What do most people do when it’s a cold and wet night a few days before Christmas? Well, if they have finished their Christmas shopping, and they have any sense at all, they’re home by the fire. What do Photographers do? Well they drive downtown looking for reflections to shoot. And that’s exactly how I found myself with another photographer friend outside the Windspear Opera House in the Dallas Arts District in late 2017. We got chased under cover a couple times by stronger downpours of rain, but in between, we managed to work the reflections of the surrounding buildings in the wet pavement.
|Date||Dec 19, 2017|
|Location||Windspear Opera House, Dallas Texas|
|Camera||Canon EOS 6D|
|Lens||Rokinon SP 14mm f/2.4|
|Exposure Program||Aperture priority|
In the last decade or so the Dallas Arts District has seen a huge transformation. Where before only the Meyerson Symphony Center stood, now there is an entire complex of performing arts centers, an around it new high-rise buildings are also springing into the air. For this shot, I decided not to focus on the Windspear itself, which was directly behind me, but on the colorful display of the coffee house in the foreground and the building behind it. Positioning my camera down as low as I could with my tripod, the 14mm wide angle lens did an amazing job of capturing the entire reflection of the scene. But as you’ll see in the version taken from Lightroom into Photoshop, it did too good of a job at getting everything in the area in frame – including a section of the Windspear’s large grid-like overhang. I’ll discuss how I got rid of that down in the processing section below.
Both the building in the background and the coffee house closer in the foreground both have rotating colors of lights and displays. I was most interested in getting a finished image that was largely comprised of complimentary colors of blues and golds. Ultimately it would take two separate shots to get the right collection of colors for both the foreground and background lights, blended together in Photoshop. both were taken with the same settings, only a few moments apart. Even with the light rain continually getting spots on the large front element of the Rokinon 14mm, I kept my aperture stopped down a fair bit to get those great sun star effects that you see in the lights around the shop. I just kept an absorbent microfiber cloth in my pocket to keep it cleaned off between shots.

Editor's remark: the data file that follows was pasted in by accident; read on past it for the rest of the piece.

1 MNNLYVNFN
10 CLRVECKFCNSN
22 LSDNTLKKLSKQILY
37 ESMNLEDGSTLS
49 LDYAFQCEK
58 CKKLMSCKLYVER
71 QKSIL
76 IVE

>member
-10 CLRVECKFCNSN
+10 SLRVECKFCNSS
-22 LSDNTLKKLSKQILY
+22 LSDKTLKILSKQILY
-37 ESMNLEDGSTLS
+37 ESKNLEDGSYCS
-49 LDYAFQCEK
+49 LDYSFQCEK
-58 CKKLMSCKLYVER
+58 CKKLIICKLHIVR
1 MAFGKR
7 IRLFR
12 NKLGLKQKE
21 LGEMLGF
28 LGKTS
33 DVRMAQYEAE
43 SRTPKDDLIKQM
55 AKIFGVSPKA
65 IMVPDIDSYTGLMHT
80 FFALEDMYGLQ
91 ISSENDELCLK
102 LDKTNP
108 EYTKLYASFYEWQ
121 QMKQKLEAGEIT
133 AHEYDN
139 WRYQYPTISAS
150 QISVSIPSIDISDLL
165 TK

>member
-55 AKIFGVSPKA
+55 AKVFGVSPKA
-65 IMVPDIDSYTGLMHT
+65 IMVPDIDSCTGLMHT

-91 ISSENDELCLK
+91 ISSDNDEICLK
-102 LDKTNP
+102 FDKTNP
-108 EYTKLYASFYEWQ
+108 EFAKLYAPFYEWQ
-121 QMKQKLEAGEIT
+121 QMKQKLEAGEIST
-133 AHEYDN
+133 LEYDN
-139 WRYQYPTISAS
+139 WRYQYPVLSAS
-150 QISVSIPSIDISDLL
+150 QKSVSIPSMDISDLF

The above image shows how the main image came into Photoshop. The second photo mentioned above was used primarily to light up the right/center part of the frame in a brighter gold color of a second frame, as well bring in a bit more light/color on the far left. Basically just working to balance the exposure across the image so that the detail in the foreground would not be lost. After getting the blend where I wanted it, I took a stamp-visible version of that blend into Nik’s Color Efex Pro 4 plug-in where I added a Skylight and Photo-Stylizer filter to get a lot of pop from all of the colors and light in the image. When working in Nik, I have started taking the approach of going a little overboard with the intended affect and either reducing the opacity of the layer entirely, using a mask to bring the effect only into the areas of the image I want them, or often, both. In this case I just reduced the opacity of the entire layer down to 70% of full strength. The next step in my edit was a ‘Soft Orton’ effect which I picked up from Mark Metternich. His style of Orton effect is much more subdued than many I’ve seen, using a much higher blur radius (I usually am in the range of 120px) and the Blend-If layer tools. It is an effect that I use very often to impart contrast and color into many of my edits, be it of landscapes, or night city shots like this. The remaining layers in the edit (see the full stack of layers in the images below) focused on cleaning up the image of distracting elements (including that overhanging corner of the Windspear) and doing dodge/burn work to accentuate areas of the image I wanted to either make pop more or push back some to help lead the eye through the frame. The overhang was done in 2 steps, first a content-aware healing brush pass to get the majority of the dark steel beams removed, but that left some noticeable dark regions and patterns. Thanks to the extremely overcast skies that lacked any details already, I just duplicated the layer, blurred it enough to erase the patterns left by content aware fill, and just masked in the area I needed to fix.
I hope you enjoyed this look behind one of my recent favorites. If you are interested in the techniques I used in this edit or any of my other Show and Tell articles, make sure you check out all the other categories here in the Learning Center. I also offer one on one tutorials on a wide range of topics from general and landscape photography to Lightroom and Photoshop introduction and advanced subjects. Contact me today to discuss how I can help improve your photography.